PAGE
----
The Bitcoin or BTC is on the one hand the unit of the means of payment, but on the other hand also the computer network that manages it. Behind the cryptocurrencies is the network of the Blockchain – all users of the Bitcoin who manage it via the associated software are part of it. Each transaction with Bitcoin is added to the transaction list of the block chain to keep it up to date.
New “blocks” are continuously added and their contents are distributed to all computers in the network. Anyone who makes their computer available for these administrative processes in the block chain generates new Bitcoins through the computing power expended. This is called mining. The Bitcoins “dug” in this way benefit the prospector.
The zero interest rate strategy of the European central banks ensures that classic savings simply no longer pay off. This makes more and more investors look for alternative investment models that are not tied to the banking industry.
Cryptocurrencies, especially Bitcoin, were created from the outset with the intention of offering investors just such alternatives. Bitcoin’s high-flying in 2017 shows how high the interest is now. Even if the Bitcoin exchange rate has fallen again in the meantime, the digital currency will remain in business due to its long-term availability and decentralized security. After the spin-off of the – faster and cheaper – Bitcoin Cash, there is a growing tendency to make Bitcoin attractive as “digital gold” for investors.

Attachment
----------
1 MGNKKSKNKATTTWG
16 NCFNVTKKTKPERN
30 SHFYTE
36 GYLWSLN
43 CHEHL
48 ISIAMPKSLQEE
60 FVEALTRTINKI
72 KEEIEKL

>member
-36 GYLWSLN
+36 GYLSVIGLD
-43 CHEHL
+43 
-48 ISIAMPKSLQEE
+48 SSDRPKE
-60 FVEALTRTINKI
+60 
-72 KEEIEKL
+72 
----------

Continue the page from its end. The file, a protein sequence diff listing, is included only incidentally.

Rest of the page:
This is due to the limited amount of Bitcoin from the outset and the cumbersome nature of the Bitcoin Blockchain. With limited block sizes of 1 MB, the proponents of the classic Bitcoin defend the concept of a virtual financial design that is not necessarily intended to function quickly and easily like cash, but is characterized by security against manipulation and peer-to-peer functionality.
Anyone who gives Bitcoin preference over other crypto-currencies for ideological reasons, among others, will now ask themselves how Bitcoin can be traded.
Bitcoin can be traded in two ways. Investors can buy and physically own the digital currency themselves, and then sell it as the price rises. This is similar to the way forex trading works. Alternatively, one can speculate on the price development without actually owning Bitcoin. The latter is possible via financial derivatives, such as contracts for difference, also known as CFDs.